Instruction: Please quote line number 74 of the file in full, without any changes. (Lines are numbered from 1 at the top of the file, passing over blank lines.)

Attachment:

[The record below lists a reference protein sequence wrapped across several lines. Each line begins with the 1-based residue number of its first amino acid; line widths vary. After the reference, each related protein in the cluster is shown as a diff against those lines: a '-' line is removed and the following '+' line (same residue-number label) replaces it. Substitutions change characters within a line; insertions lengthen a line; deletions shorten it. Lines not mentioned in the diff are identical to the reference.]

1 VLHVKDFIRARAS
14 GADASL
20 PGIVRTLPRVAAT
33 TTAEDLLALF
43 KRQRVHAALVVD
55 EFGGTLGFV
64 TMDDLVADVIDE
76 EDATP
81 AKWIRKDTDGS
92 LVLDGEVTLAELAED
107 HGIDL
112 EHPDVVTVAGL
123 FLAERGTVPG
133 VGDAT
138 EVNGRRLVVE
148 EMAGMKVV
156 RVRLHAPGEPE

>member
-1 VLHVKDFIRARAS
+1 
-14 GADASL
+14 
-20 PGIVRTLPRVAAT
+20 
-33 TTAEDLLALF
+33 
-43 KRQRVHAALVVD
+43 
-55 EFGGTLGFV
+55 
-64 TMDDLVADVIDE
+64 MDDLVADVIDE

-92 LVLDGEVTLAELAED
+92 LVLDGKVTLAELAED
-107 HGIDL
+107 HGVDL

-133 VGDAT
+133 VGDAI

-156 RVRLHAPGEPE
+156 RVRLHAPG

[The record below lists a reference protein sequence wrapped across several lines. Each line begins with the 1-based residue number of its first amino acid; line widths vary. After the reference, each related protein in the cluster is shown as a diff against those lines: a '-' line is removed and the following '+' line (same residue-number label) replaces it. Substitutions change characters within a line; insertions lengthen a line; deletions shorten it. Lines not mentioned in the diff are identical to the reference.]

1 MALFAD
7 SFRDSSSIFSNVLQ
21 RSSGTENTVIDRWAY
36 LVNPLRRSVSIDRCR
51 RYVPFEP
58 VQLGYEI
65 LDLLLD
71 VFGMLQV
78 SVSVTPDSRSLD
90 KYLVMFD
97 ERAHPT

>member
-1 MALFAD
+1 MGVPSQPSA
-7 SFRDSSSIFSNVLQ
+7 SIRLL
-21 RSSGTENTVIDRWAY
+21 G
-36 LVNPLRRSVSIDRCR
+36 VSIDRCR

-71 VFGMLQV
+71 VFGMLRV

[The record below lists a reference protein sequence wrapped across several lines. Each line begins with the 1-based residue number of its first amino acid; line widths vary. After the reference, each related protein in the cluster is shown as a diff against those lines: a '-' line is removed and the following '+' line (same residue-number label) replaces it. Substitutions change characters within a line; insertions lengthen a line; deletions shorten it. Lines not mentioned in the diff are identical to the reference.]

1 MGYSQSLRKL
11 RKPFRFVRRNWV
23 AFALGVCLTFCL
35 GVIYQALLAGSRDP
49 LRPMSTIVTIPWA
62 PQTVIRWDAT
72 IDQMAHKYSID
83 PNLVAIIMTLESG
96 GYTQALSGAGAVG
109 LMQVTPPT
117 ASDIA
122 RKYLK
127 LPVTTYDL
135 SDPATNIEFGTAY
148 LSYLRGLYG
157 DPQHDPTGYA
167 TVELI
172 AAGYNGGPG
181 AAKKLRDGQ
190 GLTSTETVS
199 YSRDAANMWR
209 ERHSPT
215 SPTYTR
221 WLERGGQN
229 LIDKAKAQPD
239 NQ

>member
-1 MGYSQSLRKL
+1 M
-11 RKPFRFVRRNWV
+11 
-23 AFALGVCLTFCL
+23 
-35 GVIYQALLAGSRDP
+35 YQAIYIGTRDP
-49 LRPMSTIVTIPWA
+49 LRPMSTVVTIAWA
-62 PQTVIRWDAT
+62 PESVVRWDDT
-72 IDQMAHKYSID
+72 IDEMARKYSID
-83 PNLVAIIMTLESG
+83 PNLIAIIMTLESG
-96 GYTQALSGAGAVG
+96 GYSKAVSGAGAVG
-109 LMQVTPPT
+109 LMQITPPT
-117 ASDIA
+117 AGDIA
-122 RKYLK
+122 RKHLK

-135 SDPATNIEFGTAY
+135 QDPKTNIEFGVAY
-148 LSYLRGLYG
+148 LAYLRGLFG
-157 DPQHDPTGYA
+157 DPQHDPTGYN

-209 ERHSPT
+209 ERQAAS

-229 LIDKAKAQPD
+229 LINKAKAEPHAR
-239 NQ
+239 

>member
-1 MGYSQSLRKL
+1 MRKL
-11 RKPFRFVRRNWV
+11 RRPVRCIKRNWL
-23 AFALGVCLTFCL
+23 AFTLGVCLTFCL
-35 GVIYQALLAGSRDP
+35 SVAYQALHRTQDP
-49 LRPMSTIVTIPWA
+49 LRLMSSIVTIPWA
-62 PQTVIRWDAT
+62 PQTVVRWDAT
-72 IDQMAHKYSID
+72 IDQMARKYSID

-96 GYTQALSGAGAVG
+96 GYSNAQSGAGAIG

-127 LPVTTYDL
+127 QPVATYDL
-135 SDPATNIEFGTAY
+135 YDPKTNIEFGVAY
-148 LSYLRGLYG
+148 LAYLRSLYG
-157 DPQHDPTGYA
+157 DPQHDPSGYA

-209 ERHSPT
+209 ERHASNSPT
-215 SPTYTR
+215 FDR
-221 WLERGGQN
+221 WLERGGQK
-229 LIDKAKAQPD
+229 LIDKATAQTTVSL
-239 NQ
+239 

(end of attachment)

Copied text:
96 GYTQALSGAGAVG